SPECTRE directed by Sam Mendes (UK, 2015)

This movie is two and a half hours of pure Bond bunkum which starts promisingly but, unlike the superior Skyfall, is content to fall back on style over substance.

Daniel Craig with steely blue eyes and tight muscular body makes a good 007 and is as indestructible and unflappable as ever.

Realism is not the keynote of course but you would expect him to accrue a few designer scars or at least to get a few stains or rips in his clothes.

As it is, you cut him and he does not bleed, beat him and he does not bruise and he always gets the girl. Another unfathomable trick he pulls off is to be able to find an immaculate range of suits or elegant casual wear despite never carrying more than hand luggage.

His maverick mission is to crack Spectre (note the English spelling), a criminal organization which has infiltrated the heart of the British establishment with a cunning plan of using global surveillance via the Internet and wiretapping – sound familiar?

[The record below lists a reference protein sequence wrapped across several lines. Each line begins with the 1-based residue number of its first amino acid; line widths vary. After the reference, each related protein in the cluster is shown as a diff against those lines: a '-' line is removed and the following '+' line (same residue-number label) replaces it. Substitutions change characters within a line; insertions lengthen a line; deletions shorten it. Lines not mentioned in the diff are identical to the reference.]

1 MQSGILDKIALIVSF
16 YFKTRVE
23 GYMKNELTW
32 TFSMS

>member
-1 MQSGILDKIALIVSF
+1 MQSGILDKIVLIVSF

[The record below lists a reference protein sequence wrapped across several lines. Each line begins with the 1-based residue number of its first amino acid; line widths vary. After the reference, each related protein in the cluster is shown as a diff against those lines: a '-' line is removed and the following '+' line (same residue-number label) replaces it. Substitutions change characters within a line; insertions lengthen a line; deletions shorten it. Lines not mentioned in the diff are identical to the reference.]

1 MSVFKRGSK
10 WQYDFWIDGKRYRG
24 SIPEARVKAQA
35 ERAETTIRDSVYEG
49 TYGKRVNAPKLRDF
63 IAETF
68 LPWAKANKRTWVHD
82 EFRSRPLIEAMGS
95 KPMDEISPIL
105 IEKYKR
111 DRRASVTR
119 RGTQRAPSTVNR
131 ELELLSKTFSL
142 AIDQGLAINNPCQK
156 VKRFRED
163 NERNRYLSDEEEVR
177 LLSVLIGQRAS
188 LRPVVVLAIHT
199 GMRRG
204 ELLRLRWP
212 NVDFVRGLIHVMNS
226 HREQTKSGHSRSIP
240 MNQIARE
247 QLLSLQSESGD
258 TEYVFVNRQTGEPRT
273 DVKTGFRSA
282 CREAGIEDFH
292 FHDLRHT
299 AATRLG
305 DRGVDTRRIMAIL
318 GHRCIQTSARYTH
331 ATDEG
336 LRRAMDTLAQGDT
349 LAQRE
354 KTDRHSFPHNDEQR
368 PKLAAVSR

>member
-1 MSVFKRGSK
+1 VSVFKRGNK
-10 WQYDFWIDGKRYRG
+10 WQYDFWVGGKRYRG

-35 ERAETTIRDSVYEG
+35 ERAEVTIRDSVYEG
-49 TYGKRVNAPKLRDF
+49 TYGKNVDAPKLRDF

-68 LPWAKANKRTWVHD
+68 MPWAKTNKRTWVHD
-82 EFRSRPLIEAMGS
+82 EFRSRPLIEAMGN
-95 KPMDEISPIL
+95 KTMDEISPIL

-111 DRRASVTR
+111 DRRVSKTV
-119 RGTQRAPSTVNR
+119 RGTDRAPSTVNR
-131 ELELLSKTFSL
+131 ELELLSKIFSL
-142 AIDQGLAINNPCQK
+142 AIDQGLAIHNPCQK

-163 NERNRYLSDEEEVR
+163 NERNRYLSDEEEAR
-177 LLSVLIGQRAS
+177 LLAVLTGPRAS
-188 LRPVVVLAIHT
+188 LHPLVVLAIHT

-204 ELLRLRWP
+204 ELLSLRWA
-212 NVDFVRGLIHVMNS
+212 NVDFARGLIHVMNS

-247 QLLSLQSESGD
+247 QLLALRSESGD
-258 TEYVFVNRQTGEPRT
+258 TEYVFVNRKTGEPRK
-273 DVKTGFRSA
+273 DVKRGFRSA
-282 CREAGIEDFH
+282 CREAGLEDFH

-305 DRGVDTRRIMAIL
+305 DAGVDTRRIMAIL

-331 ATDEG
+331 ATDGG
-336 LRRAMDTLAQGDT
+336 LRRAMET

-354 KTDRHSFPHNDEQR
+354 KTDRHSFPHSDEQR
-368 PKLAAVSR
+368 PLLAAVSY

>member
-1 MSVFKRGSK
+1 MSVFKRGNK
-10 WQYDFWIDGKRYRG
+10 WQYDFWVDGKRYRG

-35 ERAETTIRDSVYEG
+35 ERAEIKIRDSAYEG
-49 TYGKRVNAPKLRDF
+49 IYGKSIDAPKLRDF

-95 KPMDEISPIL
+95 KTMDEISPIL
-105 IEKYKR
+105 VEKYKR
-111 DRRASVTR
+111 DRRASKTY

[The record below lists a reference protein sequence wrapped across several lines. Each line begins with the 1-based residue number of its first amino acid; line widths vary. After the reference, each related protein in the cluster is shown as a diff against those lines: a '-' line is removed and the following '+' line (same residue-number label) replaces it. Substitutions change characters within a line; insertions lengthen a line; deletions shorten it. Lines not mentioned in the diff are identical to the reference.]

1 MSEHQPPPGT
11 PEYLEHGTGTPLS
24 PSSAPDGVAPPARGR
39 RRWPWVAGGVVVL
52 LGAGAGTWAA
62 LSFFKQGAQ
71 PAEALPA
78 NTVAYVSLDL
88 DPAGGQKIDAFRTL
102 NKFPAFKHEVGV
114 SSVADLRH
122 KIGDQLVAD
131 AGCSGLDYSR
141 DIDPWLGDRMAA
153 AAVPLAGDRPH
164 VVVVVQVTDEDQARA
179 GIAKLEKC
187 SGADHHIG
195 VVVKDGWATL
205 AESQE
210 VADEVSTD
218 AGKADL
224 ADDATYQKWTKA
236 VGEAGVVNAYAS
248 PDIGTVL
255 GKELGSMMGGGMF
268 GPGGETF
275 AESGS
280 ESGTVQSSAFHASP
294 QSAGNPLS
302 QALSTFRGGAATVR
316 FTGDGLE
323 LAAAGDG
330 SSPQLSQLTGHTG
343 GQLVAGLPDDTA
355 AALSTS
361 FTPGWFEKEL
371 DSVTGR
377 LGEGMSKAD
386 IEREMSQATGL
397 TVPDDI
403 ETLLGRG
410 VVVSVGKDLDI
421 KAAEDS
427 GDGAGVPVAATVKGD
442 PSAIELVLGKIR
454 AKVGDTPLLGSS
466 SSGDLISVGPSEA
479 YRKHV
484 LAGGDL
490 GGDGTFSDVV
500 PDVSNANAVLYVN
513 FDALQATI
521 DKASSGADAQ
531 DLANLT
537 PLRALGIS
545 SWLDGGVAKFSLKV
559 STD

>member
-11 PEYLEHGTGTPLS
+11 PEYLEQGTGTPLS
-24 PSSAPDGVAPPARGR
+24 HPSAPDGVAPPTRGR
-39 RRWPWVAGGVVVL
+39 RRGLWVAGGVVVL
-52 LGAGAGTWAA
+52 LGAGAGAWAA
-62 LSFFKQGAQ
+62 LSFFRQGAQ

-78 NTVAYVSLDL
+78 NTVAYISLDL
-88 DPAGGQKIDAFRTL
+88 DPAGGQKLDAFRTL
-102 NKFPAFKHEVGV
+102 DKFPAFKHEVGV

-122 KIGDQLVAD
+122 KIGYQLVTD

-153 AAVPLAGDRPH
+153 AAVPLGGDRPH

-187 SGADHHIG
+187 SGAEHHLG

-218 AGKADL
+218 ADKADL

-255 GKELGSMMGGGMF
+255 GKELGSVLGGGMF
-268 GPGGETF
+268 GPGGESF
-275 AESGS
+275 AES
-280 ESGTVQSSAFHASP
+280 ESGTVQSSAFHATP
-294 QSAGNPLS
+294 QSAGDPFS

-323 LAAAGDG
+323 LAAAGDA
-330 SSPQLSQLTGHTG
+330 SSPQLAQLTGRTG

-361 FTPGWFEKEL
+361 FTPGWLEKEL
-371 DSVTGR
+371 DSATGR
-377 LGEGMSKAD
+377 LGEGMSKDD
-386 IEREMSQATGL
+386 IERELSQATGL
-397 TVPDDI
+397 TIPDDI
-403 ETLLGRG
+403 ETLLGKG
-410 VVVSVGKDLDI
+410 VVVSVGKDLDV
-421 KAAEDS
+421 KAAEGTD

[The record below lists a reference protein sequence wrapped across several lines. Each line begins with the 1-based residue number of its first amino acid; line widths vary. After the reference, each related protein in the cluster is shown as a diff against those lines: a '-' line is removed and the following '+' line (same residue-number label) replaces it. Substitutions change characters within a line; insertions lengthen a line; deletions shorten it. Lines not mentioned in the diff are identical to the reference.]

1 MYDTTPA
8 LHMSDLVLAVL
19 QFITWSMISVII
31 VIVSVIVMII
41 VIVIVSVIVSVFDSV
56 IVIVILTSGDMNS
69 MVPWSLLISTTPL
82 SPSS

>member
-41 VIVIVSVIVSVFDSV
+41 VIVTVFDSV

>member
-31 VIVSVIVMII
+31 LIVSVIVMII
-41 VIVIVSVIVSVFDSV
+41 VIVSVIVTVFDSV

The opening sequence during the street festival for the day of the dead in Mexico City is spectacular but this sadly proves to be the highlight. Other set pieces – like a car chase in Rome, a fight on the train in Morocco – are less effective not least because the streets are strangely deserted and the train seems to have no other passengers!

Christoph Waltz - brilliant in the role of Blofeld

Christoph Waltz – brilliant in the role of Blofeld

At Spectre’s head is Christoph Waltz as the psychopathic megalomaniac Blofeld. Waltz is the star turn here but the final confrontation is anti-climatic and his part is woefully underwritten, You don’t go to a Bond movie expecting Tarantino-esque dialogue but surely a four-man team of screenwriters could have applied themselves more.

The supporting make the best of a bad lot with sterling performances from Ralph Fiennes as Bond’s long-suffering boss M, Ben Whishaw as computer nerd Q and Andrew Scott as the weazily enemy within C. The C stands for cocky or careless; this being family entertainment, the other C word is suggested but remains unspoken.

At the end Bond bottles out of seeing the job through so the villain lives to fight on. He says “I’ve got better things to do”, tosses away his gun and drives off with his latest flame – Dr Madeleine Swann (Léa Seydoux).

This line could be prophetic since Craig is on record as saying this will be his last Bond movie. Who can blame him? He and director Sam Mendes can surely find better uses for their talents.